Did you go to the Rally for Sanity and/or Fear on Saturday or watch on TV? Some of my friends went to the Mall in DC and said it was a lot of fun. And that there was a ridiculous number of people. It was a rainy day here in San Francisco so while I was waiting for a friend to come over to watch the Giants game, I tuned in.

Overall, I thought Jon Stewart and Stephen Colbert rewarded the hundreds of thousands of people who showed up with probably the most fun you’ll ever have at a political rally like ever. The Roots should definitely be the house band of all rallies from now on. Certainly the rally dwarfed that of Glenn Beck and showed that most Americans really do want peace and cooperation and humor. We really do want sanity as a nation and reject fear — and would like those who purport to represent us to do the same. I think that’s a really important message in the midst of the heated rhetoric this election season.

One kinda important message in this rally that was held the weekend before one of the most important midterm elections in American history that got lost was — Vote! I can’t remember Stewart or Colbert or any of their players asking people to vote. Umm…#fail? They didn’t have to tell people for whom they should vote. But between all the folks watching on TV, online and on the National Mall, that seems like something that should have been stated more clearly. Perhaps even in Stewart’s opening or closing remarks???

The other thing that Stewart got wrong was part of his final message to the crowd. You should watch the whole thing though because it’s cute and sweet and funny and earnest. Here’s the  snip though where John and I part ways:

There are terrorists, and racists, and Stalinists, and theocrats, but those are titles that must be earned! You must have the resume! Not being able to distinguish between real racists and Tea Party-ers, or real bigots and Juan Williams or Rick Sanchez is an insult–not only to those people, but to the racists themselves, who have put in the exhausting effort it takes to hate. Just as the inability to distinguish terrorists from Muslims makes us less safe, not more.

See that’s not how black folks experience racism. People don’t have to work hard to be racists but instead have to work hard to overcome their inner biases. I’m not just saying that — it’s what the scientists say. From Time Magazine in 2009:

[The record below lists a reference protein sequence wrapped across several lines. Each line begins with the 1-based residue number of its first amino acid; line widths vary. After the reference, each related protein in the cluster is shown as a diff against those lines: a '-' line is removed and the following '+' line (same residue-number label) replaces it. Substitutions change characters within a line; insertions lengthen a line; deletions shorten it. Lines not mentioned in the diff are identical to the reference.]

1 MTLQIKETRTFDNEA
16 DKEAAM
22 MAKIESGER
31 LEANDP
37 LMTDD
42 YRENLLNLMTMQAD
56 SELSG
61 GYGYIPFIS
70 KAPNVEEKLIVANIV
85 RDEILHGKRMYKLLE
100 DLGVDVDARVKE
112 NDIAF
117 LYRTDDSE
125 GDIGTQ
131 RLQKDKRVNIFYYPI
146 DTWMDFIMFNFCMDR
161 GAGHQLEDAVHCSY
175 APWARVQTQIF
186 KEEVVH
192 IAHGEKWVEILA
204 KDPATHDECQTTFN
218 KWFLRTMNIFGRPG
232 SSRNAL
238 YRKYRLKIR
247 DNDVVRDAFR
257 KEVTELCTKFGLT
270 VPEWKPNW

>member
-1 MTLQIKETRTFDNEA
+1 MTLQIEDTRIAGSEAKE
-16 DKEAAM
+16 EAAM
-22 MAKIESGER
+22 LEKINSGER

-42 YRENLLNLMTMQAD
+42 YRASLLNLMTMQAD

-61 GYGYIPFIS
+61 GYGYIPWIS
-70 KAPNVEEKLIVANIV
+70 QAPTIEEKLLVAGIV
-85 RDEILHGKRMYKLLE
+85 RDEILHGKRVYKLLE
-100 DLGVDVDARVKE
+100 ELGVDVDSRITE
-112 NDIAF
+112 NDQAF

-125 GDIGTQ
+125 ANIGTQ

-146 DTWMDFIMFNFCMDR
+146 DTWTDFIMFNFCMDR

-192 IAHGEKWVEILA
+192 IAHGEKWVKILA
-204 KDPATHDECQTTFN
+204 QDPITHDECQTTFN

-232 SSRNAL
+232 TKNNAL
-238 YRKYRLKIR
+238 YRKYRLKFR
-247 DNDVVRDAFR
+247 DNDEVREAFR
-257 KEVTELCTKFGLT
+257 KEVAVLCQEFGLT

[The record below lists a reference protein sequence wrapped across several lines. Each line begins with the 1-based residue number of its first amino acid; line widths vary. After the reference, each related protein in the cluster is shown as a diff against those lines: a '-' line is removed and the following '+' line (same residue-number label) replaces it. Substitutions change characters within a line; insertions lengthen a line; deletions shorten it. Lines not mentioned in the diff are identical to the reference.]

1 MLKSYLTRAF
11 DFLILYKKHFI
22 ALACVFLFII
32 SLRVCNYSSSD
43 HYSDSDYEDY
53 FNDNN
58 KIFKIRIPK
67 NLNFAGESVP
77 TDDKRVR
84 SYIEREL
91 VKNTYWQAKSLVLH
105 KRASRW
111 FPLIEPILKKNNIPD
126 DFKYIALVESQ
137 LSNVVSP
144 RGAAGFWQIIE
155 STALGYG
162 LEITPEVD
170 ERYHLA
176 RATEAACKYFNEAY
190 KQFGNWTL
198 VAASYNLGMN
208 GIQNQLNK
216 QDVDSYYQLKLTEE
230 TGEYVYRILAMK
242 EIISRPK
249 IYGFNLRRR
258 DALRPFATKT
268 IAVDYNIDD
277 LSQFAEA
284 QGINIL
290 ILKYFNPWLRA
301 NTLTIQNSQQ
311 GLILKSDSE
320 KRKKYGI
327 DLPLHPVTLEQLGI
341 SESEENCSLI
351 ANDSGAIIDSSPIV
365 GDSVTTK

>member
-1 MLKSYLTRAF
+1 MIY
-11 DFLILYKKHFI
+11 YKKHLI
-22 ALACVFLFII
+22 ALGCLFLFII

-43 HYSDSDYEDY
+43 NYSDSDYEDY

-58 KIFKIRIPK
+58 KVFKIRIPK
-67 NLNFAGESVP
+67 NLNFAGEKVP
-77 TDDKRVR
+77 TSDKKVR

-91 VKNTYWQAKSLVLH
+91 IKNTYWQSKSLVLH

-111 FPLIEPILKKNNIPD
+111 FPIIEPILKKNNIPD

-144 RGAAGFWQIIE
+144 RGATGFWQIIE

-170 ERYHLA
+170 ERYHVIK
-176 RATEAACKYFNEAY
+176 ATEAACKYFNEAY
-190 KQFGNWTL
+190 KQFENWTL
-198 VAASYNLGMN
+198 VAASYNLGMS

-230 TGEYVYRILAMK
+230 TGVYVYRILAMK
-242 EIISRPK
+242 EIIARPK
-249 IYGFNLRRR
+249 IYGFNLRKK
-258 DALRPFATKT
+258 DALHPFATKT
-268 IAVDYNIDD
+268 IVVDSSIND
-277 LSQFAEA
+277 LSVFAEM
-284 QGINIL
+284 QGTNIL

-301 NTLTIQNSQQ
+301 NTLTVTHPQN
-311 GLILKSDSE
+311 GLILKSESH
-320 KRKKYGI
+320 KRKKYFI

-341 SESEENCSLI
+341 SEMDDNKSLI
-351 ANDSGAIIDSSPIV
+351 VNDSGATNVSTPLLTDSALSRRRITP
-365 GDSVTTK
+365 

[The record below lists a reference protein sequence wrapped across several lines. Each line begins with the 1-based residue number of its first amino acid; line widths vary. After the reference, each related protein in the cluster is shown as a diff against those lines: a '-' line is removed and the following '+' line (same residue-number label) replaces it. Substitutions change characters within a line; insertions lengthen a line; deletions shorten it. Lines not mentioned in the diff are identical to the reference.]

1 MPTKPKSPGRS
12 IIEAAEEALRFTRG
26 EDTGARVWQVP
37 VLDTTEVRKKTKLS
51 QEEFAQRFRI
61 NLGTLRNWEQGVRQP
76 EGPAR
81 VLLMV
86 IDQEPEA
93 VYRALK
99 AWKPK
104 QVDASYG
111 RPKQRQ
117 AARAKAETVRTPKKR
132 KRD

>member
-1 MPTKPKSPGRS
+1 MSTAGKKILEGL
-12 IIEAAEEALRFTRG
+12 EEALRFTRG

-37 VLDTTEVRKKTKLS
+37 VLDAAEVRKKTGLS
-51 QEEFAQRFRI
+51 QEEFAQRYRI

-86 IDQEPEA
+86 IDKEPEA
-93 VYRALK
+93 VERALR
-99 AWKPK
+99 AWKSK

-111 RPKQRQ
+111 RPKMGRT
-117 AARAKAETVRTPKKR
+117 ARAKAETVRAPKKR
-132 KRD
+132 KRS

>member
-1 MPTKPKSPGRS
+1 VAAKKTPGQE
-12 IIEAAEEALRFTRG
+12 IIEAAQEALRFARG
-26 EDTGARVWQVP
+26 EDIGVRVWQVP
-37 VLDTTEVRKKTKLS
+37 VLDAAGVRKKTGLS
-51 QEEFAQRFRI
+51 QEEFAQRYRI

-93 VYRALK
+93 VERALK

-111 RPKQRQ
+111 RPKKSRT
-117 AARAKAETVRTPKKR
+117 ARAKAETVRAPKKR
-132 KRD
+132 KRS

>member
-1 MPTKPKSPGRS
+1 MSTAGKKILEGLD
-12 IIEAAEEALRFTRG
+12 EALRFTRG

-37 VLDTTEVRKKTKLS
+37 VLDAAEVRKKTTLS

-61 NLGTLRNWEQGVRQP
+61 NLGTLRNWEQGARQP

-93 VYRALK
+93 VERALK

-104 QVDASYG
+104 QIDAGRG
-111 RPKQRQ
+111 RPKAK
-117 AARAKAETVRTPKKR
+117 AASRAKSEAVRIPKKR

A study in the Jan. 9 issue of the journal Science presents strong evidence that even people who aspire to tolerance — who would consider themselves nonracist — still harbor unconscious biases powerful enough to prevent them from confronting overt racists or from being upset by other people’s racist behavior. The authors say the results suggest attitudes so deeply ingrained that protective legislation and affirmative-action programs are required to overcome them. The results may even offer clues as to how other societies have spiraled into genocide.
[...]
Harvard psychologist Mahzarin Banaji has found that Americans recognize negative words such as angry, criminal and poor more quickly after being exposed to a black face (often blacks do too), suggesting unconscious racist associations with black people.
For those counting, that’s at least 2 studies right there that tell you what black folks already know: “Everybody’s A Little Bit Racist” (see Avenue Q vid below). Systems like slavery and Jim Crow required the cooperation of millions…of most people in a society to enforce them. Only when people strove to overcome their own biases and choose another way of relating to each other did society change.

In an America where there are millions of people who really think that the man who is currently the POTUS is not actually a citizen and therefore an illegitimate leader and criminal, I think we need to be careful letting everyone off the hook on their racism. From Politico:

On President Barack Obama’s birthday, a new CNN/Opinion Research released Wednesday shows 41 percent of Republicans believe Obama was “probably” or “definitely” born in another country.

The poll of 1,018 adults shows 27 percent of Americans believe the president was “probably” or “definitely” born in another country, compared with 71 percent who think he was born in the United States.

I know that I personally have experienced incredible kindness from people who would describe themselves as conservatives and real bigotry from people who would describe themselves as liberals. We’re all a little bit racist in this country and it’s each person’s individual responsibility to monitor and overcome the prejudice within.

Stewart — I know you’re just a comedian/pundit guy and this is your first big rally and all. Great job on the turnout and the music and the comedy. But mind the over-simplifications through rose-colored glasses, will ya? It’s not helpful and it’s not accurate to the experiences of those of us who face daily discrimination from ordinary people. Who may insist that they aren’t racist. Cuz don’t you have to work hard to be racist…right?

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